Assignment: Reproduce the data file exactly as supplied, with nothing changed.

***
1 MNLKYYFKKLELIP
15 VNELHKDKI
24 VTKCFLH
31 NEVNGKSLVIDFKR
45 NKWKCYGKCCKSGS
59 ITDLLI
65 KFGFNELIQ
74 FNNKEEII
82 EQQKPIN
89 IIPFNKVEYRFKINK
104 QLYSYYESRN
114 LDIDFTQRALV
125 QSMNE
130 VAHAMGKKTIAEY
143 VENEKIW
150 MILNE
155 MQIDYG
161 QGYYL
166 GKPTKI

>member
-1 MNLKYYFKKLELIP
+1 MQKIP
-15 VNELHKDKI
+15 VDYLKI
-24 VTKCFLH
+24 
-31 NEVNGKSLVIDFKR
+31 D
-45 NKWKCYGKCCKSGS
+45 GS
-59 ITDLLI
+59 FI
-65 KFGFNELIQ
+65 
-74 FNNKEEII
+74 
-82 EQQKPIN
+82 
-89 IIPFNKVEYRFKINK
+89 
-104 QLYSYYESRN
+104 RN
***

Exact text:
1 MNLKYYFKKLELIP
15 VNELHKDKI
24 VTKCFLH
31 NEVNGKSLVIDFKR
45 NKWKCYGKCCKSGS
59 ITDLLI
65 KFGFNELIQ
74 FNNKEEII
82 EQQKPIN
89 IIPFNKVEYRFKINK
104 QLYSYYESRN
114 LDIDFTQRALV
125 QSMNE
130 VAHAMGKKTIAEY
143 VENEKIW
150 MILNE
155 MQIDYG
161 QGYYL
166 GKPTKI

>member
-1 MNLKYYFKKLELIP
+1 MQKIP
-15 VNELHKDKI
+15 VDYLKI
-24 VTKCFLH
+24 
-31 NEVNGKSLVIDFKR
+31 D
-45 NKWKCYGKCCKSGS
+45 GS
-59 ITDLLI
+59 FI
-65 KFGFNELIQ
+65 
-74 FNNKEEII
+74 
-82 EQQKPIN
+82 
-89 IIPFNKVEYRFKINK
+89 
-104 QLYSYYESRN
+104 RN